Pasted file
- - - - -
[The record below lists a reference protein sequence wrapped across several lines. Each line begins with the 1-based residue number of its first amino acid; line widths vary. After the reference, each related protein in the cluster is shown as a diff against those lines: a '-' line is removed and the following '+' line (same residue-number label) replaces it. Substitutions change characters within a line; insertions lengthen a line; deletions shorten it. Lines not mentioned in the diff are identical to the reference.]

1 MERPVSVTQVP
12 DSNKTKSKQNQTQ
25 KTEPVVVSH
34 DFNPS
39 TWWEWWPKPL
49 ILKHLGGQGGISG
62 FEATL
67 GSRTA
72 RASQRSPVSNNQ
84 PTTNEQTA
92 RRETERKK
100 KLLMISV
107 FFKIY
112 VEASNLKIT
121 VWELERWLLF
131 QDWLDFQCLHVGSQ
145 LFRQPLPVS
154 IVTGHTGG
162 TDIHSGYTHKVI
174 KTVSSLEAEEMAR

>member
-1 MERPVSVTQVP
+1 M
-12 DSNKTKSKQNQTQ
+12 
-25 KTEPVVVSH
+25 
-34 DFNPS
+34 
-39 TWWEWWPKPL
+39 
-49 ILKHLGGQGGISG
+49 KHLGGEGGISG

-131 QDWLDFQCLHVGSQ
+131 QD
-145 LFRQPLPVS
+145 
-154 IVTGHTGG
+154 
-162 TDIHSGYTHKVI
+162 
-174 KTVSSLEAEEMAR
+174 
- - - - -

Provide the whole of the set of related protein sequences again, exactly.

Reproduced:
[The record below lists a reference protein sequence wrapped across several lines. Each line begins with the 1-based residue number of its first amino acid; line widths vary. After the reference, each related protein in the cluster is shown as a diff against those lines: a '-' line is removed and the following '+' line (same residue-number label) replaces it. Substitutions change characters within a line; insertions lengthen a line; deletions shorten it. Lines not mentioned in the diff are identical to the reference.]

1 MERPVSVTQVP
12 DSNKTKSKQNQTQ
25 KTEPVVVSH
34 DFNPS
39 TWWEWWPKPL
49 ILKHLGGQGGISG
62 FEATL
67 GSRTA
72 RASQRSPVSNNQ
84 PTTNEQTA
92 RRETERKK
100 KLLMISV
107 FFKIY
112 VEASNLKIT
121 VWELERWLLF
131 QDWLDFQCLHVGSQ
145 LFRQPLPVS
154 IVTGHTGG
162 TDIHSGYTHKVI
174 KTVSSLEAEEMAR

>member
-1 MERPVSVTQVP
+1 M
-12 DSNKTKSKQNQTQ
+12 
-25 KTEPVVVSH
+25 
-34 DFNPS
+34 
-39 TWWEWWPKPL
+39 
-49 ILKHLGGQGGISG
+49 KHLGGEGGISG

-131 QDWLDFQCLHVGSQ
+131 QD
-145 LFRQPLPVS
+145 
-154 IVTGHTGG
+154 
-162 TDIHSGYTHKVI
+162 
-174 KTVSSLEAEEMAR
+174 